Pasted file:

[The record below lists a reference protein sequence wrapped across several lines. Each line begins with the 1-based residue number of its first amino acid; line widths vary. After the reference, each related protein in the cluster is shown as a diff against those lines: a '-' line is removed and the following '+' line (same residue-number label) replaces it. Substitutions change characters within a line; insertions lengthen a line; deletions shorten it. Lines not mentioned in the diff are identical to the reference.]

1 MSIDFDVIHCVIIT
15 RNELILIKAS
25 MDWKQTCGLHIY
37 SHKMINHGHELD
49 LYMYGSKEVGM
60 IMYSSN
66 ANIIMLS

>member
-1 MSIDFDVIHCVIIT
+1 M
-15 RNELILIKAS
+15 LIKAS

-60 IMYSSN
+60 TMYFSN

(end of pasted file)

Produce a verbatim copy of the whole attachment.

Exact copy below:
[The record below lists a reference protein sequence wrapped across several lines. Each line begins with the 1-based residue number of its first amino acid; line widths vary. After the reference, each related protein in the cluster is shown as a diff against those lines: a '-' line is removed and the following '+' line (same residue-number label) replaces it. Substitutions change characters within a line; insertions lengthen a line; deletions shorten it. Lines not mentioned in the diff are identical to the reference.]

1 MSIDFDVIHCVIIT
15 RNELILIKAS
25 MDWKQTCGLHIY
37 SHKMINHGHELD
49 LYMYGSKEVGM
60 IMYSSN
66 ANIIMLS

>member
-1 MSIDFDVIHCVIIT
+1 M
-15 RNELILIKAS
+15 LIKAS

-60 IMYSSN
+60 TMYFSN